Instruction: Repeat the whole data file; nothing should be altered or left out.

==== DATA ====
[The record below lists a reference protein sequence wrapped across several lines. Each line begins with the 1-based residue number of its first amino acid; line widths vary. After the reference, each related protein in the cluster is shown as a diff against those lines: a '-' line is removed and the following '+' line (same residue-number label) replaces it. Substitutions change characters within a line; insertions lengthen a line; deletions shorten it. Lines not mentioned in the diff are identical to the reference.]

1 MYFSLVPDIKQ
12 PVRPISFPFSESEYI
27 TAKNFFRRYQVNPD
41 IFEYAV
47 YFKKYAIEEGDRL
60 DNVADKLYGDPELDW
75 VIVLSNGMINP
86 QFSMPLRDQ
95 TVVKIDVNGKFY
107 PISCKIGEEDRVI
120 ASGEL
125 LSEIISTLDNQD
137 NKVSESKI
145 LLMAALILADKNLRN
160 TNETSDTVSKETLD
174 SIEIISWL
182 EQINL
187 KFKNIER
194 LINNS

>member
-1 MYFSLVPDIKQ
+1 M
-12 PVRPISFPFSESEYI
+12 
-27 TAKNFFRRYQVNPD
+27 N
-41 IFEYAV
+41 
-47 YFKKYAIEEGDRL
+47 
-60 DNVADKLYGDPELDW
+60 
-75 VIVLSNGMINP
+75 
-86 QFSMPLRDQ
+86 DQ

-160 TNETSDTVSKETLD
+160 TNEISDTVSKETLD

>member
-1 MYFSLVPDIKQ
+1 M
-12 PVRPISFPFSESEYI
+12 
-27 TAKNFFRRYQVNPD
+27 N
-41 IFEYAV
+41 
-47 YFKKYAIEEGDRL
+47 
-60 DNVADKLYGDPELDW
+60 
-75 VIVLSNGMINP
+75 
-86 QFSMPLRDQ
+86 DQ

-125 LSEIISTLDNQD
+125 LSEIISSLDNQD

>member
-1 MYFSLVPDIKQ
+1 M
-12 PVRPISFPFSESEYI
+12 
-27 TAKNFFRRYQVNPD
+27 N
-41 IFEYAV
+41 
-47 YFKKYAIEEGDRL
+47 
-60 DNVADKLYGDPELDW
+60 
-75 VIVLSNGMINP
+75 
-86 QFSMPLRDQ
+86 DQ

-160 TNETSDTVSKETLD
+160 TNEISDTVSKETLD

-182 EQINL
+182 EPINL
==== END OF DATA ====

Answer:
[The record below lists a reference protein sequence wrapped across several lines. Each line begins with the 1-based residue number of its first amino acid; line widths vary. After the reference, each related protein in the cluster is shown as a diff against those lines: a '-' line is removed and the following '+' line (same residue-number label) replaces it. Substitutions change characters within a line; insertions lengthen a line; deletions shorten it. Lines not mentioned in the diff are identical to the reference.]

1 MYFSLVPDIKQ
12 PVRPISFPFSESEYI
27 TAKNFFRRYQVNPD
41 IFEYAV
47 YFKKYAIEEGDRL
60 DNVADKLYGDPELDW
75 VIVLSNGMINP
86 QFSMPLRDQ
95 TVVKIDVNGKFY
107 PISCKIGEEDRVI
120 ASGEL
125 LSEIISTLDNQD
137 NKVSESKI
145 LLMAALILADKNLRN
160 TNETSDTVSKETLD
174 SIEIISWL
182 EQINL
187 KFKNIER
194 LINNS

>member
-1 MYFSLVPDIKQ
+1 M
-12 PVRPISFPFSESEYI
+12 
-27 TAKNFFRRYQVNPD
+27 N
-41 IFEYAV
+41 
-47 YFKKYAIEEGDRL
+47 
-60 DNVADKLYGDPELDW
+60 
-75 VIVLSNGMINP
+75 
-86 QFSMPLRDQ
+86 DQ

-160 TNETSDTVSKETLD
+160 TNEISDTVSKETLD

>member
-1 MYFSLVPDIKQ
+1 M
-12 PVRPISFPFSESEYI
+12 
-27 TAKNFFRRYQVNPD
+27 N
-41 IFEYAV
+41 
-47 YFKKYAIEEGDRL
+47 
-60 DNVADKLYGDPELDW
+60 
-75 VIVLSNGMINP
+75 
-86 QFSMPLRDQ
+86 DQ

-125 LSEIISTLDNQD
+125 LSEIISSLDNQD

>member
-1 MYFSLVPDIKQ
+1 M
-12 PVRPISFPFSESEYI
+12 
-27 TAKNFFRRYQVNPD
+27 N
-41 IFEYAV
+41 
-47 YFKKYAIEEGDRL
+47 
-60 DNVADKLYGDPELDW
+60 
-75 VIVLSNGMINP
+75 
-86 QFSMPLRDQ
+86 DQ

-160 TNETSDTVSKETLD
+160 TNEISDTVSKETLD

-182 EQINL
+182 EPINL